Andreea Ghizila is always on the move.
Two weeks ago, she was canoeing along the Sammamish River in Bothell. On July 27-30, the 16-year-old Kirkland sprint competitor hit the water more than 5,000 miles away at the International Canoe Federation Junior Canoe Sprint World Championships in Pitesti, Romania.
At the premier U18 event, Ghizila and her Seattle 18-year-old partner Azusa Murphy tackled the C-2 (pairs) 200- and 500-meter events. In the 500, they notched a mark of 2 minutes, 24.808 seconds in their heat and qualified for the semifinals, where they registered a time of 2:29.260 and were eliminated. They nabbed a time of 58.300 seconds in their 200 heat, but didn’t make the semis.
Ghizila, a Juanita High junior-to-be, sports a 4.0 grade-point average and is equally focused in the classroom and on the water, where she paddles her canoe in a kneeling position.
“She’s really driven and is very consistent. She rarely misses a practice and (she’s) taken the steps she needs to be a pretty great paddler,” said coach Dan Henderson, who has trained Ghizila for three years with the Cascade Canoe &Kayak Racing team. The squad practices at Blue Heron Landing Marina in Bothell.
“She has really good motor skills. She can think about something and figure out how to move,” added Henderson, noting that he knew Ghizila was a special canoeist from the start.
Joanna Crocker, a master canoeist who roomed with Ghizila at the 2016 nationals in Oklahoma City, added about the teen: “She’s the real deal. She’s an angel.”
If something goes awry on the water, Ghizila assesses the situation and moves forward in a positive manner, Crocker said.
At last year’s nationals, Ghizila garnered six gold medals and three silvers in the C-1 (solo) and C-2 divisions in the 200- and 500-meter races.
At this year’s United States Team trials in Gainesville, Fla., Ghizila notched two firsts and four seconds in senior and junior 200- and 500-meter C-1 races. She earned personal bests in the 500 meters in 2:23.124 and in the 200 meters in 54.128.
Ghizila trained with Murphy for the last month, including some workouts at the USA Canoe/Kayak camp from July 8-21 in Bothell.
Ghizila said she and Murphy were feeling good heading into the championships and set to make an impact.
“We have to not let it get to our heads,” said Ghizila, noting that international canoeists don’t expect much from their American competitors.
However, Ghizila and her then-partner Olivia Crocker (no relation to Joanna) cranked up their mental and physical gauges to blast from last place to a third-place bronze-medal finish at last year’s Olympic Hopes Regatta in Hungary.
It was a crucial moment in Ghizila’s canoeing career.
“Olivia said, ‘We can do this,’ and then we pushed ourselves really hard,” said Ghizila, noting that athletes’ arms, shoulders, upper back, core, legs and hips all play critical roles in moving and steering a canoe to a successful ride. Canoes normally hit a top speed of about seven mph during races.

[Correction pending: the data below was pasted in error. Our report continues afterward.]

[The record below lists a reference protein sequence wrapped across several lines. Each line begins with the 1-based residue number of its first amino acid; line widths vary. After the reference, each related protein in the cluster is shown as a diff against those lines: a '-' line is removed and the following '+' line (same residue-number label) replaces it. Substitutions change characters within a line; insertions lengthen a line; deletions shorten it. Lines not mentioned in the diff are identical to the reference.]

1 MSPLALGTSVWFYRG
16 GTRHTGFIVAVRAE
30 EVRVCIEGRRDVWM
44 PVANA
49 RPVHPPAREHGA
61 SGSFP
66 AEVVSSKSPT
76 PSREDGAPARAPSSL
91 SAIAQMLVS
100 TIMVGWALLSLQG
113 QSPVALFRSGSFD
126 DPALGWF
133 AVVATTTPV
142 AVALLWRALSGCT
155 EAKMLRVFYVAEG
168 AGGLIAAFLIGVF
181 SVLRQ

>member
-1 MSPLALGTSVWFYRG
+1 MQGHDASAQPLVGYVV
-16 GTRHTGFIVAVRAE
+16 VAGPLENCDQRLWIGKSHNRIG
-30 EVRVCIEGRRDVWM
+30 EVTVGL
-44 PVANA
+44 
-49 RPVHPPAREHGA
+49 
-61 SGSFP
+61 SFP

Ghizila said it’s stressful and painful, but also cool because of the success that awaits at the finish line. In her best races, she added that “everything clicks together, so the race is over by the time you’ve even thought about anything.”
She has paddled more than 1,800 miles during the past year. During the summer, her practice schedule includes a mixture of canoeing, weight training and running for about 30 hours a week; during the school year, she tackles that program for about 23 hours a week.
Ghizila’s goal is to qualify for the United States women’s canoe team in the 2020 Olympics and show the world that America has a wealth of talented canoeists.
About three years ago, Ghizila was just getting her feet wet in the canoeing realm. The former competitive cross-country skier’s coach had a daughter in Henderson’s class in Renton and recommended the skier give canoeing a shot.
“I loved the beginner class. It was some of the best weeks of my life. It was challenging and exciting,” Ghizila said about battling waves on the water in Renton.
She liked the sport so much that she followed Henderson to his current spot in Bothell.
“It’s just so different. I have to explain it every day to somebody,” she said. “Even my close friends, it took them a long time to figure out that I’m not rowing and I’m not doing the recreational canoe that you do with your grandma, or the recreational kayak or that kind of stuff you can do with your family.”
Ghizila said she enjoys putting her body and mind to the test each time out and hopes to inspire others to give canoeing a go as well.
For those interested in canoeing and kayaking, Henderson will hold a beginner class Aug. 8 for participants starting from ages 10-13. Visit www.cckrt.org.